Amy’s Corner Bakeshop
4476 Chouteau Ave.
Amy’s Corner Bakeshop is a really cute and cozy bakery/café located across the street from Aventura Apartments, a 10-minute walk south of campus across the Taylor Avenue bridge. Their core business is in cakes and baked goods, but they serve breakfast and lunch, and are a full-service coffee shop as well. They have a good variety of menu options available: biscuits and gravy, omelets, sandwiches, soups, scones, muffins, brownies, cupcakes, and pies. It’s a husband-and-wife operation, Matt and Amy, and they’re both really friendly. Their cinnamon rolls are scrumptious and pair great with any of their coffee drinks for breakfast. For lunch, their roast beef is amazing. A meal for one is about $10 once you add on a drink and cookie.
— Shari B., M1
28 Maryland Plaza
I suspect the cupcake’s popularity in the American consciousness spiked in part due to TLC’s “D.C. Cupcakes,” a TV series from a couple of years ago, which featured a cupcakery called Georgetown Cakes. But enough about that; we’re here to talk about The Cup, which has been around since 2007 and is currently located in the Central West End. You want delicious cupcakes? The Cup has got delectable, reasonably-priced cupcakes of all sorts and a handy online calendar so you know what’s in the lineup each day as well as what’s rotating in next month. The staff is friendly, the store is easily within walking distance of the medical campus, and it’s open until at least 8:30 p.m. Monday through Saturday if you get a hankering for a bite-sized dessert. As of this writing, my personal favorites are their red velvet and lemon drop cupcakes, but it’s hard to go wrong with anything on the menu.
— Jeffery M., M1
1618 S. Broadway
John Donut (no, not “John’s Donuts”) is a magical place of legend and lore passed down from generation to generation of Washington University undergraduates. I once braved the long and lonesome road to South Broadway, and though the specific donuts I purchased and consumed were lost to the evening’s fever dream, I can say that nothing was the same afterward. Here’s the deal: John Donut opens at 11 p.m. (yes, p.m., as in nighttime) every night EXCEPT Saturday night, it’s cash only, and the donuts are outstanding. The donuts are freshly made each evening, but only one or two are set out right when they open each night;
I recommend waiting until 11:30 or midnight before you go so that you have more options. The donuts are undeniably tasty, but it’s the whole John Donut Experience, including the banter with the sassy cashier, that makes it unique and memorable. Highly recommended.
— Jeffery M., M1
270 N. Skinker Blvd.
When I can’t bear to sit at my carrel anymore, when I’m sick of staying on the medical campus, and the silence in the library is maddening, I escape to Kayak’s. Our free Metro pass comes in handy, as Kayak’s is right next to the Skinker Metro stop (two stops away from campus). It’s not too noisy, and the Wi-Fi works great, so you can really get to work. The tables are of a good size, allowing you to nibble on one of many pastries as you work. Kayak’s overlooks the undergraduate campus and is great when you just need a change in routine and scenery to get you motivated. The only downside is that paying for cup after cup of coffee can add up, because you just might get addicted to this café.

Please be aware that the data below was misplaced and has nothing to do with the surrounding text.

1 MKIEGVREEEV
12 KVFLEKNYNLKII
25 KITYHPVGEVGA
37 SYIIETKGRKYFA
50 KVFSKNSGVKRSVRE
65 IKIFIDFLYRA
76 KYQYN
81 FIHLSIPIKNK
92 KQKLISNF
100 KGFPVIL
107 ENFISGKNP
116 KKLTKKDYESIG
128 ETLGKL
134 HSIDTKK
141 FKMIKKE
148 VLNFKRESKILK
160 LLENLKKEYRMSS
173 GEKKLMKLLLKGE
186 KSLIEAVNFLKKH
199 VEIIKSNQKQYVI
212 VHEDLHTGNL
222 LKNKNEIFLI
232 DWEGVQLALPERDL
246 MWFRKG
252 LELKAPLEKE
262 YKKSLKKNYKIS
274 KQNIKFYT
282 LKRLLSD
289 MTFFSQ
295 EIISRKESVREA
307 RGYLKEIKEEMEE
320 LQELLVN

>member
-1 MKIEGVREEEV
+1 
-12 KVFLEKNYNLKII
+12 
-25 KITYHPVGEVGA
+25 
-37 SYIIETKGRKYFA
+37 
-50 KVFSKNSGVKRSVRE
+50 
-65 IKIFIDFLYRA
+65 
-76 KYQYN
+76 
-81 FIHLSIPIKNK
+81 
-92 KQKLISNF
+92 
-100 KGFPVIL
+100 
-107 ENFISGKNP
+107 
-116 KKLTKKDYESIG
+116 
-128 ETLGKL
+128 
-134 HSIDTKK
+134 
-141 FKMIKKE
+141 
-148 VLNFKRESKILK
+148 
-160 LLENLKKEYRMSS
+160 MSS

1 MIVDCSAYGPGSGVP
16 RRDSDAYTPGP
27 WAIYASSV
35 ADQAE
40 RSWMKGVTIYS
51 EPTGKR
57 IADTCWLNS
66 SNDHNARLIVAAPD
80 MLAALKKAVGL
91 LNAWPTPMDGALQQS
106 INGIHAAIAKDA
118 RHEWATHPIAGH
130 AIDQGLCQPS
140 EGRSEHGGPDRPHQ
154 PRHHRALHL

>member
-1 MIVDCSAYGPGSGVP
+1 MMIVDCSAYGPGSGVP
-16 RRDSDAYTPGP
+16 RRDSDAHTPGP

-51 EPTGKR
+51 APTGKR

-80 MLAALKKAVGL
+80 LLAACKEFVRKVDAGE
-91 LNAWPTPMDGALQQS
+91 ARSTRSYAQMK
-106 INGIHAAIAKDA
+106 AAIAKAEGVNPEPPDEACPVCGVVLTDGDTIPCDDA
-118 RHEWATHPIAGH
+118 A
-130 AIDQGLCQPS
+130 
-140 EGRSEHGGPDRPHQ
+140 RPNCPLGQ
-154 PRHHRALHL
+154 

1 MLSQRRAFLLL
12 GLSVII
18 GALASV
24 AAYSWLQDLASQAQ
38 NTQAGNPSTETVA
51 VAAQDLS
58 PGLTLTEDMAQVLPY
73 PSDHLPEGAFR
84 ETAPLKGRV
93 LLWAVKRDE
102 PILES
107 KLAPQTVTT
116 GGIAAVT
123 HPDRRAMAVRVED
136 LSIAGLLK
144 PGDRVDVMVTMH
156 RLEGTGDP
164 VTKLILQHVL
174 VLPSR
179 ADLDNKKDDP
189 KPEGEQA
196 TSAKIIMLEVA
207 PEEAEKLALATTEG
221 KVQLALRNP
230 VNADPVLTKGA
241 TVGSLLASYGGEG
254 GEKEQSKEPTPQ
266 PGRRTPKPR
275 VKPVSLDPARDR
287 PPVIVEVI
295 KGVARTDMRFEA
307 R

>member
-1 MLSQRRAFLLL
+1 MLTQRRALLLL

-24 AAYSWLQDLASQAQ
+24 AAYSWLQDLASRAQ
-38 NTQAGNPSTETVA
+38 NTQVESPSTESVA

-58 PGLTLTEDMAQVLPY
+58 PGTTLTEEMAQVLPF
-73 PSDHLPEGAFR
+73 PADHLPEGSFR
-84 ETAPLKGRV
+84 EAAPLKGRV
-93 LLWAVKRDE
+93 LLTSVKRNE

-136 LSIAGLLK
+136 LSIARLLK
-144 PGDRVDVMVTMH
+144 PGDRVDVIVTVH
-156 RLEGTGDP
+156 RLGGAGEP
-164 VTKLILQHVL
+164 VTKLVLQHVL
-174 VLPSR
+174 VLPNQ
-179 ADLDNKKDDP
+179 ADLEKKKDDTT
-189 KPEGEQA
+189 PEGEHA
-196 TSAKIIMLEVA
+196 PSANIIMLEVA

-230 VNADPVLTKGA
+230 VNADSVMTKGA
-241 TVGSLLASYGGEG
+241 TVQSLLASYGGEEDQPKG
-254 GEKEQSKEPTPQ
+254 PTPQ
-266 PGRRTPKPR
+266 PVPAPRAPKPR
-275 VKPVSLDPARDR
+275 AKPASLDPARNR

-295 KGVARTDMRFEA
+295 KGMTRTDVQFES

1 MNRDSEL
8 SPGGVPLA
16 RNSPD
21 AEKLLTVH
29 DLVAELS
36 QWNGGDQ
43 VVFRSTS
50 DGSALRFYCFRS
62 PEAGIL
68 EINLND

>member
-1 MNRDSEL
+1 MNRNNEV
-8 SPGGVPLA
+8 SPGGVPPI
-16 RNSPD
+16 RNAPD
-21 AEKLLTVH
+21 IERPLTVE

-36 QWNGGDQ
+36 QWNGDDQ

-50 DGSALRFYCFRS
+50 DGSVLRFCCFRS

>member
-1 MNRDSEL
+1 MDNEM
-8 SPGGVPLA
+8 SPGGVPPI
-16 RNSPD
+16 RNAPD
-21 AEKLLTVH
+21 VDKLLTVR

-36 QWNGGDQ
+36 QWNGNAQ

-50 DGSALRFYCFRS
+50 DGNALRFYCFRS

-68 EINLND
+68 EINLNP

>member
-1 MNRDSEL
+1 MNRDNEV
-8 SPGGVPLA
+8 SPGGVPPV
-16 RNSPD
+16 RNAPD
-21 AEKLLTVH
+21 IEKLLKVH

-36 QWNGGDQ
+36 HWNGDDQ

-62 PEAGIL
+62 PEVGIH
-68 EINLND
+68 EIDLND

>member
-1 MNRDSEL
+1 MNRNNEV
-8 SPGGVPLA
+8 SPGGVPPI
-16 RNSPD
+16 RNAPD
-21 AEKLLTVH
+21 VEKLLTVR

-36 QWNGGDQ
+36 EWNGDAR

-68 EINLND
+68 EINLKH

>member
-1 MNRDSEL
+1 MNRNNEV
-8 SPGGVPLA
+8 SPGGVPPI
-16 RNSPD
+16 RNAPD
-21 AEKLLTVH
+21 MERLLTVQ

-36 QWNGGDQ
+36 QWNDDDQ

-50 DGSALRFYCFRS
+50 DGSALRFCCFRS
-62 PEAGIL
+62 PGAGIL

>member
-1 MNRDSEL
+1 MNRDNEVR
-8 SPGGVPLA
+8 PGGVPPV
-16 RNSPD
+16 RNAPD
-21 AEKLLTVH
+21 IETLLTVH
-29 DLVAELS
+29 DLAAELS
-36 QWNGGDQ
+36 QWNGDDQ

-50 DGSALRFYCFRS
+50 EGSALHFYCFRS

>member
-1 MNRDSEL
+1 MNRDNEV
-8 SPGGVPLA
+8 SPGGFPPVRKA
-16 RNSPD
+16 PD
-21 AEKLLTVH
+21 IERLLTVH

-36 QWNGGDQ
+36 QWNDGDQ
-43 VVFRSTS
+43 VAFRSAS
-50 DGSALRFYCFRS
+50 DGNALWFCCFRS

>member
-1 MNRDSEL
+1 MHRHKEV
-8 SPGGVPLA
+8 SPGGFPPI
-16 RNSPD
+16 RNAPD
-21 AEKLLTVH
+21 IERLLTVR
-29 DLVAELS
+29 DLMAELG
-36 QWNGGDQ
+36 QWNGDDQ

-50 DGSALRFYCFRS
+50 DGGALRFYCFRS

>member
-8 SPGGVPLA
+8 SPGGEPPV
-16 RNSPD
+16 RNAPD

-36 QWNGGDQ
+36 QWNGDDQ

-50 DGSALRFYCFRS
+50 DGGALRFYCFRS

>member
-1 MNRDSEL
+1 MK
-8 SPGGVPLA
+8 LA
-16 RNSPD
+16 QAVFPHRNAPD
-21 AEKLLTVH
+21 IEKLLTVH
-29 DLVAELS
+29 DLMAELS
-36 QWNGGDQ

— Stephanie T., M1
6197 Delmar Blvd.
I, unfortunately, am not a connoisseur of Italian pastries, but Piccione Pastry (an old-world Italian bakery adapted for a St. Louis crowd) has made me keen on becoming one. Located on the Loop, they serve all sorts of pastries and other treats, from cannolis and pasticotti to frittatas and Italian sodas, including some unique variants (ever had a pistachio or chocolate cannoli?). Piccione tends to be a little expensive ($2 – $3 for a medium-large cannoli), but the quality is well worth the price (St. Louis Magazine voted it “Best Pastries” in St. Louis). If you want a treat in a true European-style café, come here.
— Drew S., M1
6726 Chippewa St.
Some cities are known for their ice cream, or maybe gelato or froyo. For St. Louis, it’s frozen custard. And the place to get frozen custard is the one and only Ted Drewes. Don’t be fooled by those little tubs of vanilla/chocolate/strawberry Ted Drewes that they pass out at events. You must go to the actual location on Chippewa Street, a 15-minute drive away from the med school that’s totally worth it. During the summer or early fall, you’ll find masses of St. Louisans milling around outside the stand-alone building of Ted Drewes, where you wait in one of 10 different lines, order at a window, and receive your sundae (toppings on top) or concrete (toppings mixed in) to eat at outdoor tables. Sometimes the staff will even flip your custard upside down before handing it to you. Don’t freak out, they’re just showing you that frozen custard is so awesome that it won’t fall out of your cup! It’s also important to note that frozen custard doesn’t have different flavors, but rather different combinations of toppings on a vanilla base. Last tip: Ted Drewes is closed in January, so get there before you have to count down the days to when it reopens!
— Debra Y., M1